PASTOR’S CORNER, David Harris, Fellowship Baptist Church, Liberal

Earlier this week, disaster struck Baltimore, Maryland, and the greater American consciousness when a large cargo ship (that we now know lost power)[1] rammed directly into the iconic Key Bridge. The crews that leapt into action to communicate the danger and clear the bridge are no doubt responsible for saving many lives. Seven were taken in the water who were not able to evacuate. As of this writing four are presumed deceased. While we should be grateful the loss of life is not worse, the additional effects of the collapse will be both logistical (considering the port of Baltimore’s major role in our economy) and in our collective morale. The vision of a powerful icon being torn to shreds by failed technology is a painful check about what we can do and expect, about the limits of our technology.

Some Christian voices have, unfortunately, interpreted this disaster (and others) as evidence for something like “God’s judgment on America.” Yesterday I came across a post from Stacey Shiflett, a Baltimore-area pastor. His interpretation was representative for this kind of thinking. He linked the bridge collapse to some recent foreign policy developments with Israel. Invoking the curse of Genesis 12:3, this pastor suggested that the Baltimore collapse was God’s way of getting back at the U.S. for disagreeing with Netanyahu’s view of the cease-fire being called for in the Middle East. Pastor Shiflett suggestively asks, “Is God saying something? Something to think about…”[2] Apart from the blunder of confusing Genesis 12 with the modern secular state of Israel, there is something deeply troubling about this interpretation.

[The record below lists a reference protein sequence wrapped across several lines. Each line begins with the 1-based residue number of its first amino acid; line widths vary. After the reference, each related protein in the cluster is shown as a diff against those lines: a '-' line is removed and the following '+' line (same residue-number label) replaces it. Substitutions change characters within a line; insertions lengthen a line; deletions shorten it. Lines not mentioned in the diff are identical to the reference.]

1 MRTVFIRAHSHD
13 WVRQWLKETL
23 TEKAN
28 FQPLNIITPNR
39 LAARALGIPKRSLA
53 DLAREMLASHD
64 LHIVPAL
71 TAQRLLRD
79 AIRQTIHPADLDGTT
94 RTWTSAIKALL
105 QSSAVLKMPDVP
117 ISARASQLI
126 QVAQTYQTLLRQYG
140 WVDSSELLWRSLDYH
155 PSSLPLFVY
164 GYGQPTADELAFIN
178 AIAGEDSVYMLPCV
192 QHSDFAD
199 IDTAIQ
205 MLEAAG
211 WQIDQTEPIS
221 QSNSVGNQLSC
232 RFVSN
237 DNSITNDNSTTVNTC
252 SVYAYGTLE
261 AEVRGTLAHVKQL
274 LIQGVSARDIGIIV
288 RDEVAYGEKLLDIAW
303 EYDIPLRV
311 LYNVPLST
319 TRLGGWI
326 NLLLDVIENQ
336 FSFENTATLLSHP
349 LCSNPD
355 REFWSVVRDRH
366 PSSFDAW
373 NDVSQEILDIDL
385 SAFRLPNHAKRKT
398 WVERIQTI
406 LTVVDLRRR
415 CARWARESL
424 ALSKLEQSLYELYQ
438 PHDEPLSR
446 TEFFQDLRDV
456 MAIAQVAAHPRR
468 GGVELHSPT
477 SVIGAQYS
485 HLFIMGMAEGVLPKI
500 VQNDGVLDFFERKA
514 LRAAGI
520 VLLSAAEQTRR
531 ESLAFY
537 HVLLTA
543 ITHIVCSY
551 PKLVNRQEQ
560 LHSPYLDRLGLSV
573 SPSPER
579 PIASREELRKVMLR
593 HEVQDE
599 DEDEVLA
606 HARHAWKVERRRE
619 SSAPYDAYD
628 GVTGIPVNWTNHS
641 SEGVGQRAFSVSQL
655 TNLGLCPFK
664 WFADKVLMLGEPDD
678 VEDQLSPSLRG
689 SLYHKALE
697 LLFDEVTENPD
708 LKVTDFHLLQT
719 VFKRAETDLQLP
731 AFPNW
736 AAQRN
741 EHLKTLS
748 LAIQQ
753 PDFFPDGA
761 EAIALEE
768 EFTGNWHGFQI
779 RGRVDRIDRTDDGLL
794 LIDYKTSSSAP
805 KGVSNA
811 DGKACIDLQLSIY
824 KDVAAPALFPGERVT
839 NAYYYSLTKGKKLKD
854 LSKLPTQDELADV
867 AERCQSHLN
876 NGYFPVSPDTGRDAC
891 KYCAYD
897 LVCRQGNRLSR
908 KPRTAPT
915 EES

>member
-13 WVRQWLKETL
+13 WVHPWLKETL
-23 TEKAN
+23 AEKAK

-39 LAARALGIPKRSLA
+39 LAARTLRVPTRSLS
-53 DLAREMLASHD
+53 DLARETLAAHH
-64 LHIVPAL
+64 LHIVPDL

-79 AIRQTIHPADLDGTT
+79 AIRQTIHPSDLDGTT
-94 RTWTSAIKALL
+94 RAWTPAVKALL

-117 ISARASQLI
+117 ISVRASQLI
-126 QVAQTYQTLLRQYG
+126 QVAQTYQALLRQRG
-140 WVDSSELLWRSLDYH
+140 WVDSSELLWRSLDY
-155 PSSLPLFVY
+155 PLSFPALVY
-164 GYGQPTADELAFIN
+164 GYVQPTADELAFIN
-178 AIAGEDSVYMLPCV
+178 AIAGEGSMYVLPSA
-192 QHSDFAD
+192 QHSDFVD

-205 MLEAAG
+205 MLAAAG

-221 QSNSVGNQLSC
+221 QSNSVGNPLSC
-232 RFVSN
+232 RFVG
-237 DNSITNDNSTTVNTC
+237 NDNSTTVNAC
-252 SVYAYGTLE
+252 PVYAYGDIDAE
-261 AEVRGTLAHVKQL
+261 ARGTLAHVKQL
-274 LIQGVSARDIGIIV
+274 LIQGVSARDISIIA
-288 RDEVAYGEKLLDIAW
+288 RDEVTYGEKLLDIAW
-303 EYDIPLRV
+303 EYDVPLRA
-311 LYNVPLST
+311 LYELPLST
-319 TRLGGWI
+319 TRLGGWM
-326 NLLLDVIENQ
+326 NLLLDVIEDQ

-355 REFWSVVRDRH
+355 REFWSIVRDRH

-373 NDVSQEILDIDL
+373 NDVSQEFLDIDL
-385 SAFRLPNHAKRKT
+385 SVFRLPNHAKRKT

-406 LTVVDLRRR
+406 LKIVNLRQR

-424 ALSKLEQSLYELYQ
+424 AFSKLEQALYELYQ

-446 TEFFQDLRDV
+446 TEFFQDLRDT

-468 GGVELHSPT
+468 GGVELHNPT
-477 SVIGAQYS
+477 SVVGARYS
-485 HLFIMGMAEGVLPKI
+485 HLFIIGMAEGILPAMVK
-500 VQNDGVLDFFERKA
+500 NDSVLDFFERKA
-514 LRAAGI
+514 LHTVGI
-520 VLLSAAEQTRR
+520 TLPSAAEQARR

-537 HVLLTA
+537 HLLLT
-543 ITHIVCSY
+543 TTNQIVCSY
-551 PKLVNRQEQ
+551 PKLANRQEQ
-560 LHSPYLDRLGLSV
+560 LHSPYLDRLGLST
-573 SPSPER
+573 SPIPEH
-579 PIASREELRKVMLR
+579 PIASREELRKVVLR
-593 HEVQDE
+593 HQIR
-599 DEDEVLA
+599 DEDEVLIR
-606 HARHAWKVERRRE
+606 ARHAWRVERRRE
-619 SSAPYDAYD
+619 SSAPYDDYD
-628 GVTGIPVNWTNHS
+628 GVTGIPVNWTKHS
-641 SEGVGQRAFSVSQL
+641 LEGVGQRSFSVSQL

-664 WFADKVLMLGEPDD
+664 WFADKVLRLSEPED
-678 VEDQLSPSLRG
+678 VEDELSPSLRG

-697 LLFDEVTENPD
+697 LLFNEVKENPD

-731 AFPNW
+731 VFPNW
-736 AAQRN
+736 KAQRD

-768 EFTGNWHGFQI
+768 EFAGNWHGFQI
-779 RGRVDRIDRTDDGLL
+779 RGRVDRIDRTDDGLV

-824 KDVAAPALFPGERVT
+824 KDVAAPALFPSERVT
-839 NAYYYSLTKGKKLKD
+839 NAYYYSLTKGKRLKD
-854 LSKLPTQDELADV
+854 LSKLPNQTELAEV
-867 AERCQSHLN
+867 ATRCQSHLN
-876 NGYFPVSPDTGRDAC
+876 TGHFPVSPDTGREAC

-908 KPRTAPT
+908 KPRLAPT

I do not mean to unfairly target one pastor here, or to imply he is unique in this unfortunate take. In truth, this rush to interpret God’s providence is widespread – we see it among those segments of the church where cultural evaluation amounts to looking for clues about God’s judgement and blessing in the latest headlines. This happened during the attacks on September 11, 2001, and during many crises since. Is this what followers of Jesus should be doing when disasters happen?

The biblical answer is a resounding “no.” Reading providence has a history that goes all the way back to Job’s friends. Like many Christians in the wake of 21st century disaster, these ancient men operated on a twisted assumption: if bad things are happening around you, God must be judging some specific sin. What does God think of their assumption? The ending of the Book of Job offers a reply to the readers of providence, and to the confused Job himself. To Job, God offers not answers, but a dizzying array of impossible questions to show that the world (and God’s sovereignty in it) is even more mysterious that Job could have dreamed. Christians would do well to remember this. When it comes to Job’s friends, God demands sacrifice for their persistent sin of speaking on behalf of him. It turns out, God is not pleased when people take it upon themselves to make things up and suggest to others that God is speaking: